Chapter 7 - The Sociology of Sustainable Development

Shiva argues that pharmaceutical companies earn

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Unformatted text preview: en there would be even more jobs and more taxable incomes. An editorial in the Oil and Gas Journal (1995) states, “By not leasing [the Arctic National Wildlife Refuge], the U.S. government deprives itself and its citizens of an economic opportunity because an environmentalist cause forecloses discussion of what few real environmental questions apply. . . . Their [the government’s] refusal is a triumph of obstructionist environmentalism.”128 THE SOCIOLOGY OF SUSTAINABLE DEVELOPMENT 253 Environmentalists call Don Young, the Alaskan Congressman who is leading the effort to explore, “an attack dog for development interests.”129 Citing concerns over species preservation and the problems of dependence on nonrenewable resources, environmental organizations, including the Wilderness Society, have urged the government to change the area’s protection status to that of a national monument, which would legally prohibit oil exploration. Federal agencies are split on the issue due to competing missions. For example, the Interior Department’s Mineral Management Service promotes oil development, while the Fish and Wildlife Service is charged with protecting the environment.130 Despite the rhetoric of SD, the two sides have different, not necessarily complementary values. One values economic benefits; the other values the benefits of wildlife preservation. The mainstream view of SD ignores these critical differences. From a global perspective, radicals are concerned that biodiversity is being commodified and only valued for its economic benefits. Shiva argues that pharmaceutical companies earn billions of dollars from the preservation of rain forests from which they extract chemicals from tropical plants, often with no benefit to the LDCs that protect the land. The companies re-create chemical compounds, patent the compounds, and sell the drugs back to the LDCs. Between 1990 and 2000, according to Shiva, the value of the LDC’s germplasm grew from US$4.7 billion to US$47 billion;131 others project even higher future...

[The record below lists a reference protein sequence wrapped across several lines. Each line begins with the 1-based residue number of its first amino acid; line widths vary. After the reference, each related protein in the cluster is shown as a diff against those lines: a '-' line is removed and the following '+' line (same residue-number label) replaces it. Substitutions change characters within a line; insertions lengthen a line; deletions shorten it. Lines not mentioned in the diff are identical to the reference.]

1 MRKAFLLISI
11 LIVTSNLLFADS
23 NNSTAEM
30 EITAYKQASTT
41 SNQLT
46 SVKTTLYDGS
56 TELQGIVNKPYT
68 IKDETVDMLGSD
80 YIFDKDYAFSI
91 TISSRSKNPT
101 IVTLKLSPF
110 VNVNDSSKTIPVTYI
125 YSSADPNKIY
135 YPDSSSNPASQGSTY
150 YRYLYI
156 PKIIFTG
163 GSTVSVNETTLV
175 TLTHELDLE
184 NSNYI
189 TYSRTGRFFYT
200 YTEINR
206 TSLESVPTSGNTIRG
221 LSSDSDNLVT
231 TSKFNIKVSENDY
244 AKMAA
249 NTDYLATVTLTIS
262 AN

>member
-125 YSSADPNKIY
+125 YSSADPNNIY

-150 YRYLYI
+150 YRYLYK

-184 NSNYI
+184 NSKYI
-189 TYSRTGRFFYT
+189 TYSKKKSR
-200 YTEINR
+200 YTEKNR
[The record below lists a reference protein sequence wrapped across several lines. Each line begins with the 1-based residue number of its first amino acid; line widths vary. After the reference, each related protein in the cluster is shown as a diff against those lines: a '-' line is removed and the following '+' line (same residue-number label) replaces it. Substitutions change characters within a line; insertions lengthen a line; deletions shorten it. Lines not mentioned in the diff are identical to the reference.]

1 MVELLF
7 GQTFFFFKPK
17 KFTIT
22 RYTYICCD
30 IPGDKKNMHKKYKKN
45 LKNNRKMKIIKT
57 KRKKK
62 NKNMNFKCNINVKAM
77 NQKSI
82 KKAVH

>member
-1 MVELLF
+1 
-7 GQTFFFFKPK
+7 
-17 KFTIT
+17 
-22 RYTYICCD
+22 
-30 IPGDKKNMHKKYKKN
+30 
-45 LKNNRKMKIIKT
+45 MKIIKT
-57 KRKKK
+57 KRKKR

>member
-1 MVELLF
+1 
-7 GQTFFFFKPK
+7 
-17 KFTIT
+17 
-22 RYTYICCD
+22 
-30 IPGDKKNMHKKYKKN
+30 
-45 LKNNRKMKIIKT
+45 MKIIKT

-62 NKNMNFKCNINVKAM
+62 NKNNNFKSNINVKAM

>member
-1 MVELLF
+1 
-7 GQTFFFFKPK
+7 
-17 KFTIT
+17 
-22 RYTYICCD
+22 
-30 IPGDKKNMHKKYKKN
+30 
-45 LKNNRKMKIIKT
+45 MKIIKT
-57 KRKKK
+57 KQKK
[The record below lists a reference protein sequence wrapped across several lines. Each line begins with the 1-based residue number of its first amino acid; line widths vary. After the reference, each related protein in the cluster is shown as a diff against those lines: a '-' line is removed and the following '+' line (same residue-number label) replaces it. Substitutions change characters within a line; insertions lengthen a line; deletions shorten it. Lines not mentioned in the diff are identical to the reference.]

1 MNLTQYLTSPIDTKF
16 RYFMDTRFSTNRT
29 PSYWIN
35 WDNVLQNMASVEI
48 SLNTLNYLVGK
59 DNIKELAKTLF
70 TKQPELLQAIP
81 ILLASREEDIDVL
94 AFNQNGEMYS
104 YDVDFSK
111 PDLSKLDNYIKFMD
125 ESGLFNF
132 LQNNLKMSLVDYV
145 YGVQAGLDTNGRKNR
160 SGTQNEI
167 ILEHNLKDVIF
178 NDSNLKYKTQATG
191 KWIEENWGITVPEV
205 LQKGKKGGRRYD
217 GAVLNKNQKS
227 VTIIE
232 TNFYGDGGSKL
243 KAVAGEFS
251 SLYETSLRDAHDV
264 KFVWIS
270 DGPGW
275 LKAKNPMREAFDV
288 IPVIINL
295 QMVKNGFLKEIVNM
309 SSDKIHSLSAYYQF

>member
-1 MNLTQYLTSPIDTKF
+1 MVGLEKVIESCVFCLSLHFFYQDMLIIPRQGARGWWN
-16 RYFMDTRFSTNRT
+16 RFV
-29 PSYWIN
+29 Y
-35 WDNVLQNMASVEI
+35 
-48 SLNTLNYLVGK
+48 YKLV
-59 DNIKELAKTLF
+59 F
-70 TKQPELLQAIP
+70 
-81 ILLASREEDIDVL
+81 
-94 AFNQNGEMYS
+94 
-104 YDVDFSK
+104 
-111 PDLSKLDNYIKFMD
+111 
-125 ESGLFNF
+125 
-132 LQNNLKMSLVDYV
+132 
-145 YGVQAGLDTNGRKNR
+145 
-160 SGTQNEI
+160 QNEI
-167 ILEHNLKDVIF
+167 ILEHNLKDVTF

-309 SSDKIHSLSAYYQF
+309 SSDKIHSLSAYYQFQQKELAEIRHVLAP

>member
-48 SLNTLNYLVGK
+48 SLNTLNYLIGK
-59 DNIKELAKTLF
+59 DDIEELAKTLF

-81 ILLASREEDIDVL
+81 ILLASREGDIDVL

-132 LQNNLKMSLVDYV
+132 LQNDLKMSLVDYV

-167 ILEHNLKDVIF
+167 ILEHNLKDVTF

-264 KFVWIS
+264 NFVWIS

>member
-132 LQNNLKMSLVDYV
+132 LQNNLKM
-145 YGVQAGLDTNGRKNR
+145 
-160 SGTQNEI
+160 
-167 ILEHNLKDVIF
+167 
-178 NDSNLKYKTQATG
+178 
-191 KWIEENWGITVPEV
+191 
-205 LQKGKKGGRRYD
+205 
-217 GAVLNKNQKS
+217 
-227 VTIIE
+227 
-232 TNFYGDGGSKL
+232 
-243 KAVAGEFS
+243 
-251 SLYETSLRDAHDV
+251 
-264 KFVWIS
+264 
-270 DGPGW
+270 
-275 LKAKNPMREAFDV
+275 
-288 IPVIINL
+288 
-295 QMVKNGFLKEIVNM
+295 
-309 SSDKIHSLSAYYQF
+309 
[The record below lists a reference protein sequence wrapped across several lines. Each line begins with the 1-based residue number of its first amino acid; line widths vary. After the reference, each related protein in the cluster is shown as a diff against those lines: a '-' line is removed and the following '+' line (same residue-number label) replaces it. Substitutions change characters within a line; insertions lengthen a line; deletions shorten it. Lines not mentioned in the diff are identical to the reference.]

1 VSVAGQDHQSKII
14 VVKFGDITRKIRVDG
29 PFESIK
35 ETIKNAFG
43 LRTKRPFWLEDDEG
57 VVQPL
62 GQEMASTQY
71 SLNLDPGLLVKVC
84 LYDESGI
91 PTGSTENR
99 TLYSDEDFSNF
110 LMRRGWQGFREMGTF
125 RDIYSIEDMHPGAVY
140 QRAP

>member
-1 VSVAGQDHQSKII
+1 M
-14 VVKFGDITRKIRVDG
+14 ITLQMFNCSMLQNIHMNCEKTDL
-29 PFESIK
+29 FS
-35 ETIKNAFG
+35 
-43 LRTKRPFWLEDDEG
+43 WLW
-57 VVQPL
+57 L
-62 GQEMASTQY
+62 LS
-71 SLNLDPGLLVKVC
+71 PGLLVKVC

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This note was uploaded on 10/25/2010 for the course SOSCI INBA6610 taught by Professor Prescott during the Fall '08 term at University of the West Indies at St. Augustine.

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